In April 2022, Elon Musk made a bid to buy Twitter offering USD 54.20 a share and vowing to loosen the company’s policing of content and root out fake accounts. Since then, however, the social media giant and the world’s richest man have been locked in a legal battle, as Musk claimed that Twitter breached several provisions of the acquisition and therefore, he would want to back out of the deal. Amidst the claims and counterclaims, Twitter filed its response on Thursday in Delaware Chancery Court, attempting to debunk the claims made by Elon Musk, explaining how Twitter failed to live up to acquisition terms.
While most of the filing by Elon Musk and the response by Twitter focussed on Musk’s foremost reason to back out from the deal – Musk saying that Twitter failed to disclose the number of spam accounts and bots that infest Twitter – there was a portion where Elon Musk had also taken umbrage to the big-tech company picking a battle with the Indian government.
On June 5, social media giant Twitter approached Karnataka High Court against the Government of India’s orders to take down some content and handles from its platform over violation of the law. Twitter cried abuse of power by the GoI officials in its plea to the court.
Twitter claimed in its plea that some of the removal orders did not fulfil the procedural requirements per the IT Act. It claimed that some of the orders were related to the content posted by the official handles of political parties, and blocking such content would amount to a violation of freedom of speech.
While Twitter made these claims, it is pertinent to note that some of the accounts that were withheld or some content of the accounts were withheld by GoI orders include alleged journalist Rana Ayyub, pro-Khalistani author Aman Bali, pro-Khalistani activist Ravi Singh who is also the founder of Khalsa Aid and more. In these cases, the Indian government had issued take-down notices because it affected national security and content that incited violence or terrorism within the country cannot be broadcast according to the laws of the land.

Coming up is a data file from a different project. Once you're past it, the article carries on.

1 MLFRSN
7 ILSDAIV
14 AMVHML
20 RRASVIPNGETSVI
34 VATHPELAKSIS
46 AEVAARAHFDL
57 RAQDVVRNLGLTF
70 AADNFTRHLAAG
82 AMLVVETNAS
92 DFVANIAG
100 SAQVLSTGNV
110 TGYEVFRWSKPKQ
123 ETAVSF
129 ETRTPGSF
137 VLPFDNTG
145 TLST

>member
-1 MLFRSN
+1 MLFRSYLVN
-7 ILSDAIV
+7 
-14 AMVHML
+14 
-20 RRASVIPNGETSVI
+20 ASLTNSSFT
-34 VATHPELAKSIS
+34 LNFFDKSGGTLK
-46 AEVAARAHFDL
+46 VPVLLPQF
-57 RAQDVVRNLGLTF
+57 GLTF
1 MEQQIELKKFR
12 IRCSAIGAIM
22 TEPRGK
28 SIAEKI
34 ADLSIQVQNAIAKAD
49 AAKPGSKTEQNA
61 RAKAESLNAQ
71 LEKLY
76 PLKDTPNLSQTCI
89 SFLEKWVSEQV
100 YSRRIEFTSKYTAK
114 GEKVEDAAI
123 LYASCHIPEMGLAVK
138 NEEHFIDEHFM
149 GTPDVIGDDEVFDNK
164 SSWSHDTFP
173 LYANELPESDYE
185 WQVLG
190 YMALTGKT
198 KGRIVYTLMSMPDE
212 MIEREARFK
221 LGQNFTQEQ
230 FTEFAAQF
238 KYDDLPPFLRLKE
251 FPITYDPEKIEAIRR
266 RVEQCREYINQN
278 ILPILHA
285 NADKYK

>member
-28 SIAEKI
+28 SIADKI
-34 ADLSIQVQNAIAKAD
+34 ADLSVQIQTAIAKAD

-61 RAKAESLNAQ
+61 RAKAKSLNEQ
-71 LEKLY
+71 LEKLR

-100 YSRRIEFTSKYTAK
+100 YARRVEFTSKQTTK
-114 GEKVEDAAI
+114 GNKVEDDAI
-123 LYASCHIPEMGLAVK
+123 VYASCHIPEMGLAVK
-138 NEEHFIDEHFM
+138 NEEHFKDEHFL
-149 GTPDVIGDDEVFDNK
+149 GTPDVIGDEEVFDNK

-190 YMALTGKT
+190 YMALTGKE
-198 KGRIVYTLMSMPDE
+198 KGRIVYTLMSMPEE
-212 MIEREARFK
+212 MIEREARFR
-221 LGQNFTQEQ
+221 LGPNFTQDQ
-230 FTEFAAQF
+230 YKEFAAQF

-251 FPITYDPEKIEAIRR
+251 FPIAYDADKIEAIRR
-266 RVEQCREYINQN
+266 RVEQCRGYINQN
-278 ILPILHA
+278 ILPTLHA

Elon Musk vs Twitter: Twitter’s battle with India finds mention in court filings
In his filing that Twitter has now responded to, Elon Musk said that Twitter had initiated risky litigation against the Indian government thereby placing its third largest market at risk.
In para 18, Elon Musk says, “These obfuscations and misrepresentations are not Twitter’s only sins. Since the Merger Agreement was signed, Twitter has also made significant changes to its business without obtaining the consent required by the Merger Agreement. Twitter has terminated its product lead and another key executive, retained a board member whose reelection was rejected by stockholders, instituted a hiring freeze, and disobeyed orders from and initiated risky litigation against the Indian government—thereby placing Twitter’s third largest market at risk”.
In its response, Twitter responds to the allegations of termination of employees and making significant changes to the business without taking the consent required by the merger acquisition. The social media giant admitted that it terminated certain employees, and declined the accept the resignation by board members but rejects the allegation that it initiated a hiring freeze. In its response, it also accepts that it initiated litigation against the Indian government, however, says that it did not need Elon Musk’s permission to initiate any of these decisions. In a generic response, Twitter simply “denied allegations in Paragraph 18”.